I remember very well the night of April 4, 1968, when Dr. King was murdered. I was a freshman at boarding school, just back from spring break, when the dorm master, who was also the school chaplain, called us into the common room and announced with both sadness and anger that “They’ve killed Martin Luther King.” He didn’t explain who the “they” were, but we knew what he meant, and two months later, on the day that Bobby Kennedy was buried at Arlington, James Earl Ray was arrested. Ray pled guilty and went to his grave claiming he was part of a conspiracy, but no one else was ever arrested or came forward to back up his claim. But when the chaplain said “they,” he was talking not just about accessories to a crime but to the attitude of a lot of people in America then — as now — who still believe that Dr. King was a communist, an agitator, a rabble-rouser, and a threat to their way of life. And when Dr. King died, there were a lot of people who thought that at long last those uppity agitators would know what they were in for if they kept up their nonsense.

But of course the dream did not die, and in spite of the tumult and anger that came with the loss there came a sense of purpose borne from the realization that if Dr. King had to die for his cause, it must be a powerful cause that touches more than just the lives of black citizens. What we take for granted today in terms of equality and voting rights is still under threat; human nature does not change that quickly in forty or fifty or a hundred years. Dr. King, like the men who wrote the Constitution, knew that they were starting something that would outlive them and their generations; all they had to do was give it a good start.

If you don’t remember Dr. King when he was alive, you are certainly aware of his life and his legacy, and I don’t just mean because you might get the day off on his birthday in January. Regardless of your race, your religion, your sex, or your occupation, Dr. King’s work has changed it, either during your lifetime or setting the stage for it now. And no matter what history may record of his life as a man, a preacher, a father, a husband, or a scholar, it is hard to imagine what this country — and indeed the world — would be like had he not been with us for all too brief a time.  And now, more than ever before, we must not forget.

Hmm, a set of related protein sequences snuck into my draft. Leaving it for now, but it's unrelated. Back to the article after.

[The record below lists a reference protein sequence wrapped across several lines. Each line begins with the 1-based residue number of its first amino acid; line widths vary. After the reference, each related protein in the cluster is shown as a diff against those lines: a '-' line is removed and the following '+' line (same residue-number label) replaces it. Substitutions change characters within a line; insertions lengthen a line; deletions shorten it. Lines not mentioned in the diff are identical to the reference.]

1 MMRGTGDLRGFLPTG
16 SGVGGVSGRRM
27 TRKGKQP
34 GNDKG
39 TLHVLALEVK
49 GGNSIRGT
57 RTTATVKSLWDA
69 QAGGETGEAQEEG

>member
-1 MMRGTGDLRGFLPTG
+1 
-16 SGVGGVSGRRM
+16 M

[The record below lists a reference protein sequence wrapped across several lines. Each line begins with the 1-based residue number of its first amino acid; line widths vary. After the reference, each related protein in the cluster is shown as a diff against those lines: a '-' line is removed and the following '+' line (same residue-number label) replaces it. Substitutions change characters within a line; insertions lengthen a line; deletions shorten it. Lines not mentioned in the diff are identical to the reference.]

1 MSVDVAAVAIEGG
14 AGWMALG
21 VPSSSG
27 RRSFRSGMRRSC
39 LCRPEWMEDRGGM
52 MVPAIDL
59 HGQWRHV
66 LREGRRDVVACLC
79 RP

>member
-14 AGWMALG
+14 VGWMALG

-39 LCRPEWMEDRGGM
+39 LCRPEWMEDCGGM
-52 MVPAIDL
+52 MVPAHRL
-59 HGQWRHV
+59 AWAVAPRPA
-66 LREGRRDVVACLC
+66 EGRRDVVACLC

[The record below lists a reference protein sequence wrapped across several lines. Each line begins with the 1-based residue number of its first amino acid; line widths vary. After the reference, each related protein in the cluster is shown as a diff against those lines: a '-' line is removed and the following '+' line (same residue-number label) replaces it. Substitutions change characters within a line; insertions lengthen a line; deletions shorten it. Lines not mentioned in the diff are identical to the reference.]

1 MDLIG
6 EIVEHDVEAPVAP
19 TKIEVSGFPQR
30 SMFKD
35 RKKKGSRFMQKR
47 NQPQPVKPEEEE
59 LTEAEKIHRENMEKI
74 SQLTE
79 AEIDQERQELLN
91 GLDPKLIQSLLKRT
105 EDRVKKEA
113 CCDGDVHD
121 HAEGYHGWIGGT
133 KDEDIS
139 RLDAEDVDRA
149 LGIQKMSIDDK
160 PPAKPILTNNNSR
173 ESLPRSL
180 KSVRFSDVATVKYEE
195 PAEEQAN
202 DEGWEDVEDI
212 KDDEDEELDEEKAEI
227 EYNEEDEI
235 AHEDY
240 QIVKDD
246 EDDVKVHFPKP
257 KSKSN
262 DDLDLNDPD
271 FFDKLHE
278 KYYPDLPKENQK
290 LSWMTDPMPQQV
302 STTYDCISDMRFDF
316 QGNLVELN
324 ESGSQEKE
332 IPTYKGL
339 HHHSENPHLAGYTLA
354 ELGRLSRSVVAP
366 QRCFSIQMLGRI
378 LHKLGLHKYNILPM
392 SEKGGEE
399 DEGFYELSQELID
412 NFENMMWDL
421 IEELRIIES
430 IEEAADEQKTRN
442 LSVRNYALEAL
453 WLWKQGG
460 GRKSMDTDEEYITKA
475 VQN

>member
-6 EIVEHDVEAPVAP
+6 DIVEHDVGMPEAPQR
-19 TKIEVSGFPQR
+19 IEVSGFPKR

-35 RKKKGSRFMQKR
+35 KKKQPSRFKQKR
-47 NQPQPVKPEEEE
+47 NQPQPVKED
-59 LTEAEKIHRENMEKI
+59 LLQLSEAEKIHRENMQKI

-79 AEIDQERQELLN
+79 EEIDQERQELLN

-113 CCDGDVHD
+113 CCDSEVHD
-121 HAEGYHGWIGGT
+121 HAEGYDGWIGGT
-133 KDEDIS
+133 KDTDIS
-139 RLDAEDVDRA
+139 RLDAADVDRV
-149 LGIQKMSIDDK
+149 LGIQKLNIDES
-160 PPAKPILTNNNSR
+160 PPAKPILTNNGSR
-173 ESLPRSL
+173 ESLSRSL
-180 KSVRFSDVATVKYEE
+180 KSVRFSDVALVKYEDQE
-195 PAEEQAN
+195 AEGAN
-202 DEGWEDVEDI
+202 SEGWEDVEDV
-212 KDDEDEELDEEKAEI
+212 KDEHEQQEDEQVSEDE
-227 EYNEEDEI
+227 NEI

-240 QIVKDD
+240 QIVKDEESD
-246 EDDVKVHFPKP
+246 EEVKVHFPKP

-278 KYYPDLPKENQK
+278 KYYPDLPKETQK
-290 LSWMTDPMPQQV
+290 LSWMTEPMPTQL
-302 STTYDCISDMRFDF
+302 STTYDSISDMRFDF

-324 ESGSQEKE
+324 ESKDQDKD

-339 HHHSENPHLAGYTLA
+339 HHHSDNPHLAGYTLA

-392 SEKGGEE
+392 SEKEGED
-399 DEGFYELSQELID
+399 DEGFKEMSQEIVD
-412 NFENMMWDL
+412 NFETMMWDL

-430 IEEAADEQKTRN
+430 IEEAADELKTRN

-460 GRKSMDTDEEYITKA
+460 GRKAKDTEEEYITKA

Updated from a post originally published on April 4, 2008.

Sunday, March 26, 2017

Sunday Reading

For The Foreseeable Future — Charles P. Pierce on how Obamacare became a preexisting condition.

You knew things had gone sideways when they locked up the House. The corridors that lead through the heart of the Capitol, from Senate chamber to House chamber, were still an unnavigable mass of tourists and staffers and journalists, all clustered by the walls and in unruly knots below the various graven images in Statuary Hall. The echoes were an impossible gabble of crying children, overmatched tour guides, angry parents, and television stand-ups from many lands. At about 3:30, when the voting was supposed to start, a small, tough-looking woman from the Capitol Police turned out the lights in one of the small foyers leading to the chamber. She swung the big doors shut and slammed the locks down into the floor. And that was pretty much it. Until, of course, Speaker Paul Ryan, the zombie-eyed granny starver from the state of Wisconsin, took to a podium in the bowels of the Capitol and said the following.

“Obamacare is the law of the land for the foreseeable future.”

That statement should have come with a sword for Ryan to hand over to Nancy Pelosi who, let it be said, is one legislative badass. She somehow kept her caucus united. There wasn’t even a hint of blue-doggery from her caucus as it sat back and let the Republicans rip each other to shreds, let the president* get exposed as a rookie who should be sent back to A-ball, and let the conservative movement expose itself as graphically as it ever has as the soulless creature of the money power that it’s been for 40 years. Usually, there are some Democrats who either want to make a deal so that Fred Hiatt will send them a Christmas card, or simply because Democrats occasionally can’t help themselves from trying to make the government, you know, actually work. (That nervous tic already is at work concerning the nomination of Neil Gorsuch to the Supreme Court.)